Coal is mined by three methods: surface, underground, or in situ. The percentage of coal produced by each mining method can be identified from production statistics kept by the Energy Information Administration (EIA), a U. S. agency. According to the EIA, in 2002 745 surface mines produced 736 million tons (67% of total U. S. production) and 654 underground mines produced 357 million tons (33% of total U. S. production). For practical purposes, coal produced from in situ mining methods is nil.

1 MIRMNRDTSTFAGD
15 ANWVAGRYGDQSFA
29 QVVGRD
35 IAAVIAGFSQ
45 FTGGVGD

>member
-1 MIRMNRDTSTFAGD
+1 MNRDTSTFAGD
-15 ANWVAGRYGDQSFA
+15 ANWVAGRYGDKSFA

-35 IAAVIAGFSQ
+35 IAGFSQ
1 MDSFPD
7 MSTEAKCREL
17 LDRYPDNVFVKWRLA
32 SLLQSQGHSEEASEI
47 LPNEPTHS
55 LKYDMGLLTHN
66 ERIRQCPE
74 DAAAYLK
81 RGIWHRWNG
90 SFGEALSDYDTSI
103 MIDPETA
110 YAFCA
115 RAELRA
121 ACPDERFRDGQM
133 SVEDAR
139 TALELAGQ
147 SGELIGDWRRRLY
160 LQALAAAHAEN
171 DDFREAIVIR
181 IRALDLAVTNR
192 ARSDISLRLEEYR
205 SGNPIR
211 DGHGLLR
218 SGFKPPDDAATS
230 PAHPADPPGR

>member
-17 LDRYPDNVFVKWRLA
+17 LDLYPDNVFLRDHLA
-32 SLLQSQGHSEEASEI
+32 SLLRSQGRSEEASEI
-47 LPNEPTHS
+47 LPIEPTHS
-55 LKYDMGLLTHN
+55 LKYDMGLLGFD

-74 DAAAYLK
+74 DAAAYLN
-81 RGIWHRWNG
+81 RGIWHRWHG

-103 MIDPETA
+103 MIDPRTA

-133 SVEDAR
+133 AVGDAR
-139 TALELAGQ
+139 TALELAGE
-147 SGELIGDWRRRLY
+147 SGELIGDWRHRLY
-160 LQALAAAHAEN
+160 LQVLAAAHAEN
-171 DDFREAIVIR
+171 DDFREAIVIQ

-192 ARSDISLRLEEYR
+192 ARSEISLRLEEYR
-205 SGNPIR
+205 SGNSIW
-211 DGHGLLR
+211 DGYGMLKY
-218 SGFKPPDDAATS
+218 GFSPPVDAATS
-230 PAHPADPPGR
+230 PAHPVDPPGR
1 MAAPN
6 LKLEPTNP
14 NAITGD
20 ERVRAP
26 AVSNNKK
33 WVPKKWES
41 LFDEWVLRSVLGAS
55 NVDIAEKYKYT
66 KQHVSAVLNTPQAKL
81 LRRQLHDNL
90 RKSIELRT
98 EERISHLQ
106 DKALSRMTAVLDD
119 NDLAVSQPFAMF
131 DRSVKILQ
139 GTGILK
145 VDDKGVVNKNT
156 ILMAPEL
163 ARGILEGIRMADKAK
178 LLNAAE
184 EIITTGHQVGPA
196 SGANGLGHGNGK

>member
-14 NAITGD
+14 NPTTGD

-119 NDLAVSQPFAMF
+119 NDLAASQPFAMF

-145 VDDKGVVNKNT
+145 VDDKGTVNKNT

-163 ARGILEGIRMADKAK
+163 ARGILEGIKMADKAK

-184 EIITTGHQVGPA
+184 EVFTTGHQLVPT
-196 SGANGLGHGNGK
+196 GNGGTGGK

Coal mine design and methods are chosen based on the reserve characteristics. Where the coal seam is near the ground surface, surface mining methods prevail over underground methods. Generally, surface mining methods are less expensive than underground methods when the strip ratio is less than an economic limit. Strip ratio is the quantity of overburden (expressed in cubic yards) that has to be removed to uncover 1 ton of coal. Companies change mining method from surface to underground when the strip ratio from an existing surface mine increases due to seam pitch, which in turn increases production cost. At the economic limit, the cost of production from surface methods equals underground methods.